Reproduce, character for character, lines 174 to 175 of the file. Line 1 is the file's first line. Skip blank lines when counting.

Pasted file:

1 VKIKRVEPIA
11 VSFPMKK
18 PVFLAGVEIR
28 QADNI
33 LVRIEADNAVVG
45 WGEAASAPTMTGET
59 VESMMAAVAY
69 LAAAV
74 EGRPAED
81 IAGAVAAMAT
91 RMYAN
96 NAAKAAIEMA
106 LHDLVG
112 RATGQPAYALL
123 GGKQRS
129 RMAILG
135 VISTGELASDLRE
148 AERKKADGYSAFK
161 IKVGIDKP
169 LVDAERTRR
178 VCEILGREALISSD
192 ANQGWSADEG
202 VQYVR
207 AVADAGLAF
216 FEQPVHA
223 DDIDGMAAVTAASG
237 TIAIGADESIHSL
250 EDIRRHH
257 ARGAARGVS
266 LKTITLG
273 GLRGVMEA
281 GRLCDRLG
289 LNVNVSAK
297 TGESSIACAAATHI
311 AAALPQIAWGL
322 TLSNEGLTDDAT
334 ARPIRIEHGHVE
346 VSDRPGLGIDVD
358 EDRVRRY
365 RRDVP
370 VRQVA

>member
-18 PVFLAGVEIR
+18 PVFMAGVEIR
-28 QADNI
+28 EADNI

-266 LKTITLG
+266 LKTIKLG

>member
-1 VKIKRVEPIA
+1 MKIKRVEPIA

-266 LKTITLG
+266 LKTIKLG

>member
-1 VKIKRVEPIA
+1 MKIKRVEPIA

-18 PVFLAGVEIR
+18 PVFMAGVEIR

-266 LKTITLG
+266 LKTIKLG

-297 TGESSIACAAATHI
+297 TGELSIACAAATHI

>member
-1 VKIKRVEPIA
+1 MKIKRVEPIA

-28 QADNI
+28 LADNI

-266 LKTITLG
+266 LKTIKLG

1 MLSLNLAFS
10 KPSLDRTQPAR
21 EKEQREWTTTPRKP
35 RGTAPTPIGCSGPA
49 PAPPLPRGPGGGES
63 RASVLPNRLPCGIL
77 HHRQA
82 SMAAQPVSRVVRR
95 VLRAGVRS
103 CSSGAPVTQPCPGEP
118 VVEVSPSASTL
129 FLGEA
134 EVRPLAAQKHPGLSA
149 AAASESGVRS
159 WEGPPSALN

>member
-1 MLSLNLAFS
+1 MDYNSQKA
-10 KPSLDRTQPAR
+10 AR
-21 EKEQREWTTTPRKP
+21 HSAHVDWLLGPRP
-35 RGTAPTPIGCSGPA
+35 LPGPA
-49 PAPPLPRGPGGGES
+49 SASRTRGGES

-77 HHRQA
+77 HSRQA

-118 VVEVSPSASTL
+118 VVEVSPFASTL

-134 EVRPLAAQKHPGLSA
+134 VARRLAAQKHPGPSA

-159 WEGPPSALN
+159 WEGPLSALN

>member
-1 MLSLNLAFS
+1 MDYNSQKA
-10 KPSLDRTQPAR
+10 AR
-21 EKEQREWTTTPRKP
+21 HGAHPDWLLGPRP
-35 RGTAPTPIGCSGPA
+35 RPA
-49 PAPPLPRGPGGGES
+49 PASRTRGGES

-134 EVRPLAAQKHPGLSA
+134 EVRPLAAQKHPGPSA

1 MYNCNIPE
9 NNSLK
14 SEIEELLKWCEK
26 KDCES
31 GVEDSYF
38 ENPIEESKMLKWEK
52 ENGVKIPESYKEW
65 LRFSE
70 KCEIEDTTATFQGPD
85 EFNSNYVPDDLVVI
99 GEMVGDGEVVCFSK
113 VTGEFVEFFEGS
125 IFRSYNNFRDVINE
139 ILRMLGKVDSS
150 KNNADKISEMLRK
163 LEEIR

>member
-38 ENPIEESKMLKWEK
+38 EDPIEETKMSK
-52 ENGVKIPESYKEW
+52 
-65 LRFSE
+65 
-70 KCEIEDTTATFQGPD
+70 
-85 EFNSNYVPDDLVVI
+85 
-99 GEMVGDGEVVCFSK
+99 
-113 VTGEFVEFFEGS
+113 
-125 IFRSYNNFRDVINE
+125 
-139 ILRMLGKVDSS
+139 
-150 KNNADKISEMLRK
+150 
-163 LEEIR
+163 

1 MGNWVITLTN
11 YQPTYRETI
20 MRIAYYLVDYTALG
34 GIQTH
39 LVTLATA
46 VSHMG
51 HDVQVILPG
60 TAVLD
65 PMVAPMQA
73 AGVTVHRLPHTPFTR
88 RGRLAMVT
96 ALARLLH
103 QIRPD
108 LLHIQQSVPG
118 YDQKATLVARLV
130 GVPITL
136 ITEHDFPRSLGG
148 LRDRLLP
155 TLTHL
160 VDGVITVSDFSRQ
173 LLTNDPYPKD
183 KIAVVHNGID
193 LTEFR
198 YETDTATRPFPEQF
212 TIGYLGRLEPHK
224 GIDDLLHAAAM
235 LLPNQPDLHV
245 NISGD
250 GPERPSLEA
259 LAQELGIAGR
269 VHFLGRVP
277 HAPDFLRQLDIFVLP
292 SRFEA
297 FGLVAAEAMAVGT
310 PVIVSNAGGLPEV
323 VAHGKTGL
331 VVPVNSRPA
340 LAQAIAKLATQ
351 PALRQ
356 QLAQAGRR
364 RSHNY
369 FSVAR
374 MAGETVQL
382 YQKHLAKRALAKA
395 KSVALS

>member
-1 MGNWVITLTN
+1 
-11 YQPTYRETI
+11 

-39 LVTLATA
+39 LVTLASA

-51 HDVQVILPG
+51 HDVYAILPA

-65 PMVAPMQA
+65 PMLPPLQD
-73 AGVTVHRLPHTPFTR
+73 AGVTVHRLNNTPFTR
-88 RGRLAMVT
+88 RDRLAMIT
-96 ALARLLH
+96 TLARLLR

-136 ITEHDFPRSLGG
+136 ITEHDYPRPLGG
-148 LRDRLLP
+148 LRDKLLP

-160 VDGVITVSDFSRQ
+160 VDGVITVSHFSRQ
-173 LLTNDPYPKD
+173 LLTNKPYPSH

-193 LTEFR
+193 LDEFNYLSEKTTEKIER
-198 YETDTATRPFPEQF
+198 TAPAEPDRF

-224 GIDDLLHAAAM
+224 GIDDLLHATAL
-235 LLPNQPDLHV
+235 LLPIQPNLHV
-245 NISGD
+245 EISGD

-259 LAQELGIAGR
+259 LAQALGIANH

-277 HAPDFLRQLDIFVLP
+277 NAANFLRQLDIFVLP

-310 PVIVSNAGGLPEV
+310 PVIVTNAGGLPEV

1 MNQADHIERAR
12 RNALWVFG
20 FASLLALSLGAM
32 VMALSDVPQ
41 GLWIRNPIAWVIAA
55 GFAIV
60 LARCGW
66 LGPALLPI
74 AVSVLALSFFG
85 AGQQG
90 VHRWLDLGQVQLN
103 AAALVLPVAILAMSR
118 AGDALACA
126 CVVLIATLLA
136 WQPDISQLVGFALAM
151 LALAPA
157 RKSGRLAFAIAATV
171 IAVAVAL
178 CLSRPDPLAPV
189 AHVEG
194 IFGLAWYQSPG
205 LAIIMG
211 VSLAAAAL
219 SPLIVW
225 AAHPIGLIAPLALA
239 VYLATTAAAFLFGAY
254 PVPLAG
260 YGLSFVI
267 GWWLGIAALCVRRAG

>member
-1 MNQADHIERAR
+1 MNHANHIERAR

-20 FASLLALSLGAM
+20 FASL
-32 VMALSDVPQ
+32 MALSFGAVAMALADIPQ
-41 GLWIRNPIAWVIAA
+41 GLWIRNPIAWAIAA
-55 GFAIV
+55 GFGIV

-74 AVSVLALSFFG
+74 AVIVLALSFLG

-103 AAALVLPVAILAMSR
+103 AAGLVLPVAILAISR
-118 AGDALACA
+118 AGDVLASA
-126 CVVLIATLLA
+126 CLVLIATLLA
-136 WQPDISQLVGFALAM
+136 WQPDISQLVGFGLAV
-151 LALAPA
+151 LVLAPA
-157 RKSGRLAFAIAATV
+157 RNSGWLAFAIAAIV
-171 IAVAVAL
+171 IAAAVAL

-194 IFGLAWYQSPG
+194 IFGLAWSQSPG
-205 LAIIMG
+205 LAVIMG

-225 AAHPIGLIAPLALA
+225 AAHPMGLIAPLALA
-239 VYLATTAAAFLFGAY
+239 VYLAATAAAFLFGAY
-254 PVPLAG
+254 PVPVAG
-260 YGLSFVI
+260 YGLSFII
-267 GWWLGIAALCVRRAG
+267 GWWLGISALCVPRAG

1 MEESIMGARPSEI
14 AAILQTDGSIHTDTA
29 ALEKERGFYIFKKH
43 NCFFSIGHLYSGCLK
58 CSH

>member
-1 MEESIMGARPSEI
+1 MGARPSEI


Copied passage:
155 TLTHL
160 VDGVITVSDFSRQ